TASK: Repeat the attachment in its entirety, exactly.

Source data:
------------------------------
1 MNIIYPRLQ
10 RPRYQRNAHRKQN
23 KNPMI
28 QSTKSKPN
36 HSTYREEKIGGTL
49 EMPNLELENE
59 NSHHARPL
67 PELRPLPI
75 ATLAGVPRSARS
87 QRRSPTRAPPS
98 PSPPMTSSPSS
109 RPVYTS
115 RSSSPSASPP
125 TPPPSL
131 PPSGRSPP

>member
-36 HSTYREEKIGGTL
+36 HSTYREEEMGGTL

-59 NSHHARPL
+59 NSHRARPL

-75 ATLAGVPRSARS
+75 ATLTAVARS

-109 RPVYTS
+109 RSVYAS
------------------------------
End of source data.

1 MNIIYPRLQ
10 RPRYQRNAHRKQN
23 KNPMI
28 QSTKSKPN
36 HSTYREEKIGGTL
49 EMPNLELENE
59 NSHHARPL
67 PELRPLPI
75 ATLAGVPRSARS
87 QRRSPTRAPPS
98 PSPPMTSSPSS
109 RPVYTS
115 RSSSPSASPP
125 TPPPSL
131 PPSGRSPP

>member
-36 HSTYREEKIGGTL
+36 HSTYREEEMGGTL

-59 NSHHARPL
+59 NSHRARPL

-75 ATLAGVPRSARS
+75 ATLTAVARS

-109 RPVYTS
+109 RSVYAS